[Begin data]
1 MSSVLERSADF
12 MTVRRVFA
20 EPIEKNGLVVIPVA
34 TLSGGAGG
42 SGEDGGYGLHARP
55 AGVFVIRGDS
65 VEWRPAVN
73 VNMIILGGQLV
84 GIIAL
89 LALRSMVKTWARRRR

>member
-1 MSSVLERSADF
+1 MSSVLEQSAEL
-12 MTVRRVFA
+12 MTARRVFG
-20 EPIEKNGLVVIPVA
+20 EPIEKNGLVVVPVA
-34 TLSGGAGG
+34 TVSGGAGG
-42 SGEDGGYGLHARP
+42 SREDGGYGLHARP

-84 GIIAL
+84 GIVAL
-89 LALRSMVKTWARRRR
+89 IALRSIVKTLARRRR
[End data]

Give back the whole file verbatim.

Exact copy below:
1 MSSVLERSADF
12 MTVRRVFA
20 EPIEKNGLVVIPVA
34 TLSGGAGG
42 SGEDGGYGLHARP
55 AGVFVIRGDS
65 VEWRPAVN
73 VNMIILGGQLV
84 GIIAL
89 LALRSMVKTWARRRR

>member
-1 MSSVLERSADF
+1 MSSVLEQSAEL
-12 MTVRRVFA
+12 MTARRVFG
-20 EPIEKNGLVVIPVA
+20 EPIEKNGLVVVPVA
-34 TLSGGAGG
+34 TVSGGAGG
-42 SGEDGGYGLHARP
+42 SREDGGYGLHARP

-84 GIIAL
+84 GIVAL
-89 LALRSMVKTWARRRR
+89 IALRSIVKTLARRRR